China is engaged in a major space weapons development program that includes ground-based anti-satellite missiles, lasers and electronic jammers, and small maneuvering satellites that can attack orbiting satellites.

Russia also is developing space warfare weapons.

Mark Schneider, a former Pentagon strategic analyst, said the administration’s opposition to the new space weapons treaty is one of the few times he has agreed with the administration on an arms control issue.

“All U.S. administrations have rejected space control because there are serious definitional problems, such as what is a space weapon,” Schneider said. “And there are serious verification problems associated with it.

Additionally, “Russia is certain to cheat on any space treaty,” Schneider said. “They have announced that they are developing ASAT weapons. Moreover, they may be developing space offensive weapons.”

The Soviet Union in the 1960s deployed a nuclear space weapon system called the fractional orbital bombardment system. It used an orbiting strategic missile in low earth orbit that was designed to de-orbit and attack the United States by transiting southward from the South Pole to avoid radar detection.

Russian military writings have indicated recently that Moscow may revive the orbiting southern polar missile attack system. Analysts have said that in addition to providing Moscow with a first-strike space nuclear weapon, the system could also be used in a devastating electro-magnetic pulse attack over U.S. territory that would destroy all electronics over a large area.

Former State Department China specialist John Tkacik said the draft treaty appears to be a ploy by Beijing and Moscow.

“The Chinese and Russians have no interest in actually abiding by any international treaty that limits the militarization of space, but they are keen to get the United States to tie itself in knots over one,” Tkacik said.

The Obama administration’s critiera for a space treaty—that it be verifiable and contain precise definitions—is also faulty, Tkacik said.

“It is a truth universally acknowledged that countries with a tradition of respect for the rule of law abide by such treaties, while countries with no respect for law—like Russia and China, to name but a few—see treaties as subterfuges with which to confound the gullible,” he said.

The draft treaty is formally called the Treaty on the Prevention of the Placement of Weapons in Outer Space and of the Threat or Use of Force against Outer Space Objects. It was presented to the United Nations Conference on Disarmament on June 10.

Observers say the Russian and Chinese push for a legally binding space arms treaty are part of unconventional legal warfare, or lawfare, efforts designed to achieve the objective of limiting their adversaries military capabilities covertly.

A Pentagon-sponsored report on China’s use of lawfare predicted China’s use of the UN conference to limit U.S. military space capabilities.

“In the future, Chinese legal warfare could provide advantages in areas such as treaties regulating or abolishing the emplacement of weapons in space, or the fielding of anti-satellite systems,” according to the May 2013 report “China: The Three Warfares.”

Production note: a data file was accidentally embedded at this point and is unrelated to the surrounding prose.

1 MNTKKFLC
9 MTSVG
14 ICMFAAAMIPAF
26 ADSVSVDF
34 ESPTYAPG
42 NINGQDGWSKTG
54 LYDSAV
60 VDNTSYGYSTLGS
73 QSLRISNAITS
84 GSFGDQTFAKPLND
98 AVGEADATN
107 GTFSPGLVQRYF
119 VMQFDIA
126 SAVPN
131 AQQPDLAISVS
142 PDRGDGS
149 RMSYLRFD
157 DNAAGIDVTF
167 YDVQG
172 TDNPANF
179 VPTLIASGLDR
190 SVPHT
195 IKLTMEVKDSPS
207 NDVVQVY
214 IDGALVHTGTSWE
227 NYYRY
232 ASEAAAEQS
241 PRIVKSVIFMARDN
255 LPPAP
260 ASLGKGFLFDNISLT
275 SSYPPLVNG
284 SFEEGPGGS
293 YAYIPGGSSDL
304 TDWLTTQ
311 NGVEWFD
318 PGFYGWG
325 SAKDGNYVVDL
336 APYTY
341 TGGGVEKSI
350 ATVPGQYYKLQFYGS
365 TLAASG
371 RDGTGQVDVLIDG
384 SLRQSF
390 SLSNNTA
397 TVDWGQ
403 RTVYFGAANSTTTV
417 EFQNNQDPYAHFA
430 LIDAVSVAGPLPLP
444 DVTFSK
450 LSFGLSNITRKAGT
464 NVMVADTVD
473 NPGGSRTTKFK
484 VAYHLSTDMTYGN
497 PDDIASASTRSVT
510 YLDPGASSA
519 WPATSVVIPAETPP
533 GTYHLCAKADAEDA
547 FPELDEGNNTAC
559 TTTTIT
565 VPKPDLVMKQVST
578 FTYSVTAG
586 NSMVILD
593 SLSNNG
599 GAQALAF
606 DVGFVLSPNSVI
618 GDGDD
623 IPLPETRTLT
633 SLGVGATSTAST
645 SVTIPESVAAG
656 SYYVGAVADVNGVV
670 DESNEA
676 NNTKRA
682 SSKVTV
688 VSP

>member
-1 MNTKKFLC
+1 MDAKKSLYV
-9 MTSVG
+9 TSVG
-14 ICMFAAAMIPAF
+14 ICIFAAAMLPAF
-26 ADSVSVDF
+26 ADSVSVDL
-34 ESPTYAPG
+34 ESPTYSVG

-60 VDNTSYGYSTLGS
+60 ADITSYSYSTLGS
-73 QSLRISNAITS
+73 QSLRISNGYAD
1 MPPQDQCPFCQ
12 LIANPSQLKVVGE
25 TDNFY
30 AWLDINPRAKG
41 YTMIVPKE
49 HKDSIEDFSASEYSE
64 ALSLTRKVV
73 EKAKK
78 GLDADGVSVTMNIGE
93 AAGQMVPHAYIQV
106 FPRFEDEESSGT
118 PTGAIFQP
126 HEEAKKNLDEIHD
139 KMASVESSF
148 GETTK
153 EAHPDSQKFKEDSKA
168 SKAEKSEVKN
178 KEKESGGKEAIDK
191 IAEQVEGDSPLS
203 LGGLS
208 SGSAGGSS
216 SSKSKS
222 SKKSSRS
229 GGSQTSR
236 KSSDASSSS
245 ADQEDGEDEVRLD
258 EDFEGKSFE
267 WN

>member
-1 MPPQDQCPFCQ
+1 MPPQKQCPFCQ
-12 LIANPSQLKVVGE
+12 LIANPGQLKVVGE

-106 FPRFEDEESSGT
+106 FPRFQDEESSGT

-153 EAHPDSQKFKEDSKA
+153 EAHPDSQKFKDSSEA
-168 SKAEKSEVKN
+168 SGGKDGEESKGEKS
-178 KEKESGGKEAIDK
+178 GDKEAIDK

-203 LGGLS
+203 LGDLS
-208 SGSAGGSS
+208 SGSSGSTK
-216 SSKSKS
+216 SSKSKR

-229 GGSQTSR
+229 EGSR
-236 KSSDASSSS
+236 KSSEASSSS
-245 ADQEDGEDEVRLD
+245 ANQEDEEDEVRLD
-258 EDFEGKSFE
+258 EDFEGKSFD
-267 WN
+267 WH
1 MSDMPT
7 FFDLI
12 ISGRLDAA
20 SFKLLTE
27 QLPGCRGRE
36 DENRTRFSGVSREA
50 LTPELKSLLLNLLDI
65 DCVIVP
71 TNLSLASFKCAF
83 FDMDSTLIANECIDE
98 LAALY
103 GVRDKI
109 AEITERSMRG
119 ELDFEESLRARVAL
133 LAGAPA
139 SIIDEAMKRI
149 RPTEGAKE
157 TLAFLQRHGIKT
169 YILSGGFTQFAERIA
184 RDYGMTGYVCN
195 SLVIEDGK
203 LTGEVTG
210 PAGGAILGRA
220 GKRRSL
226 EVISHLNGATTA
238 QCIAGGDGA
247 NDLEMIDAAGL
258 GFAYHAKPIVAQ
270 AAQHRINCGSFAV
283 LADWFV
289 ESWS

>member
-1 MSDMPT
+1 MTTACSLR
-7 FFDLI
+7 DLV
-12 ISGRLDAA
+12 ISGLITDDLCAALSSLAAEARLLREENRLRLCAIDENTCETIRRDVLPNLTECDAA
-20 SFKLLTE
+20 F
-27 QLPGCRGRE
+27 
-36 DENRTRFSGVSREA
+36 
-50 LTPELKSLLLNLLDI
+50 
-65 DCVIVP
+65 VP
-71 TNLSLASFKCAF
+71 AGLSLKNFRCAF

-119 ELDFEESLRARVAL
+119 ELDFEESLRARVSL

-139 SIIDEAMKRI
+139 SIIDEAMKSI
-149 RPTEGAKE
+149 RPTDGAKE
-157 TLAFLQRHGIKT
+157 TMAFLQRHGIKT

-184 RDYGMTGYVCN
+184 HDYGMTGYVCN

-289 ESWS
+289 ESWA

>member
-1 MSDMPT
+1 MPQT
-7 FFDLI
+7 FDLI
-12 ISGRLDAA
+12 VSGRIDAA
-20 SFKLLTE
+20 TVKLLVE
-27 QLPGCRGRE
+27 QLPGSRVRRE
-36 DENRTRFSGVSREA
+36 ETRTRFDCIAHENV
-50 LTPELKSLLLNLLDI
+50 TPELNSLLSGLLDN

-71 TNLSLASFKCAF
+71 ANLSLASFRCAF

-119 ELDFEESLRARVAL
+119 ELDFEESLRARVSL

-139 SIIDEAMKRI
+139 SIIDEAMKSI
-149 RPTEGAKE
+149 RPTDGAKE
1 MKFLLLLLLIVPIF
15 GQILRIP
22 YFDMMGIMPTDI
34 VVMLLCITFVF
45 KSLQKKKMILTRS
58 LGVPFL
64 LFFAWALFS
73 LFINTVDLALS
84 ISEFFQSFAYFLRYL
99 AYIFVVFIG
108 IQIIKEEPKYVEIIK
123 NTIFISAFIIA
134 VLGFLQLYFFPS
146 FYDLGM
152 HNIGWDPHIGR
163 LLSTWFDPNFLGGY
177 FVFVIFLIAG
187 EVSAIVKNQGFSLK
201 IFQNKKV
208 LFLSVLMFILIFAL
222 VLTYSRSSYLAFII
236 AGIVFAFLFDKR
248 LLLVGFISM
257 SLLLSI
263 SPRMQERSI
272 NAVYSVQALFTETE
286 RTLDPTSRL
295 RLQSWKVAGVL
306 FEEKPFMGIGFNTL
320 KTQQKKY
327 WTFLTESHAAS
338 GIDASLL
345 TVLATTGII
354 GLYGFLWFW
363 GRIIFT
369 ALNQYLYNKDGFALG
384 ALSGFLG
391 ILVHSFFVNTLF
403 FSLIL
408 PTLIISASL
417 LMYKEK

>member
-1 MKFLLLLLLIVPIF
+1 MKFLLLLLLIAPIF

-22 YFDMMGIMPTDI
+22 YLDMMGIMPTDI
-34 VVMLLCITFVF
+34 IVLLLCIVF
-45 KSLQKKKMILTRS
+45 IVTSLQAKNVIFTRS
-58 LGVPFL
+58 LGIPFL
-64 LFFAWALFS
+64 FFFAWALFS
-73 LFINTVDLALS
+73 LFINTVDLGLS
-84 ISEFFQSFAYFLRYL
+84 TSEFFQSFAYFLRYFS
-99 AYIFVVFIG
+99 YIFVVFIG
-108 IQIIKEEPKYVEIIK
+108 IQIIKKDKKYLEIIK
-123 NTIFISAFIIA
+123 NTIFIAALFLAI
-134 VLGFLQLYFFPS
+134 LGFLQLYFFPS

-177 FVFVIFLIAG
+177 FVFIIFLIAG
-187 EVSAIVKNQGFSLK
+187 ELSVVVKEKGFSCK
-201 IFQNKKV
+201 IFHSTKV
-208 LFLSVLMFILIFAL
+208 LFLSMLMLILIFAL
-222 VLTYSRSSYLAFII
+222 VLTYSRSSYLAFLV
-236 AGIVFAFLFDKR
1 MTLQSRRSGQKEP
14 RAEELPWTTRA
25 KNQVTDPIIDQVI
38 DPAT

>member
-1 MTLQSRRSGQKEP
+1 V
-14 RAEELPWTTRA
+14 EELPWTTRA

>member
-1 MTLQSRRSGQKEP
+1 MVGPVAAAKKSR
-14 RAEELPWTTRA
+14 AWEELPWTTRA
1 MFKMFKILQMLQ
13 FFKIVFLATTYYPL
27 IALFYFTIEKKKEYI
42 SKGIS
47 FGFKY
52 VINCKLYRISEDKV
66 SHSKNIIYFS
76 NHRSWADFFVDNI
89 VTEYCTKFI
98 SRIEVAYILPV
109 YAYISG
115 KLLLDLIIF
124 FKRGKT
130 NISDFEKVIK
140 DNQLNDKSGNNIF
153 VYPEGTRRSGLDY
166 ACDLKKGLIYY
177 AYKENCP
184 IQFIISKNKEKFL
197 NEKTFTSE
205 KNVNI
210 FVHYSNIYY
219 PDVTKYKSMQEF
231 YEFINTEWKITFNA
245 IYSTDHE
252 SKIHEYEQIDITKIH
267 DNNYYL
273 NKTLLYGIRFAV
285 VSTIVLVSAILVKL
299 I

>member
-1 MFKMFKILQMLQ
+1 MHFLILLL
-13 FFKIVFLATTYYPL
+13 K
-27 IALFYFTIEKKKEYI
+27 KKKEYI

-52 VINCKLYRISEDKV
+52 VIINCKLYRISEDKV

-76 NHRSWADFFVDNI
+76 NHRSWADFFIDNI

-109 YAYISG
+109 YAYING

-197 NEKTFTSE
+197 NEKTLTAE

The report said the current 1967 Outer Space Treaty prohibits only the placing of weapons of mass destruction in space, with limits against harmful contamination of space.

The Obama administration’s 2010 National Space Policy does not rule out the use of space weapons in support of U.S. defense and national security objectives.

“The United States will employ a variety of measures to help assure the use of space for all responsible parties, and, consistent with the inherent right of self-defense, deter others from interference and attack, defend our space systems and contribute to the defense of allied space systems, and, if deterrence fails, defeat efforts to attack them,” the policy, dated June 28, 2010, states.

A year later the Pentagon and Office of the Director of National Intelligence published the National Security Space Strategy that calls for promoting the peaceful use of space, but retaining the right to defeat space threats—an indication that space weapons could be developed and fielded in the future.


June 20, 2014

FoxNews on May 22, 2014, published a report that the Pentagon’s research arm unveiled a new drone built with secure software that prevents the control and navigation of the aircraft from being hacked. Excerpts below:

The program, called High Assurance Cyber Military Systems, or HACMS, uses software designed to thwart cyber attacks. It has been underway with the Defense Advance Research Project Agency for several years after originating at the University of California, San Diego and the University of Washington, said Kathleen Fischer, HACMS program manager for DARPA.

“The software is designed to make sure a hacker cannot take over control of a UAS. The software is mathematically proven to be invulnerable to large classes of attack,” Fisher said.

The mini drone is engineered with mathematically assured software making it invulnerable to cyber attack.

“We started out with the observation that many vehicles are easy for malicious hackers to tamper with the software and take control remotely. We’ve replaced all the software with our high assurance software that was developed using the tools and techniques that were invented in the program,” Fisher said.

The drone prototype was among more than 100 projects and 29 advanced research programs on display in the Pentagon’s courtyard Wednesday in what was billed as DARPA Demo Day.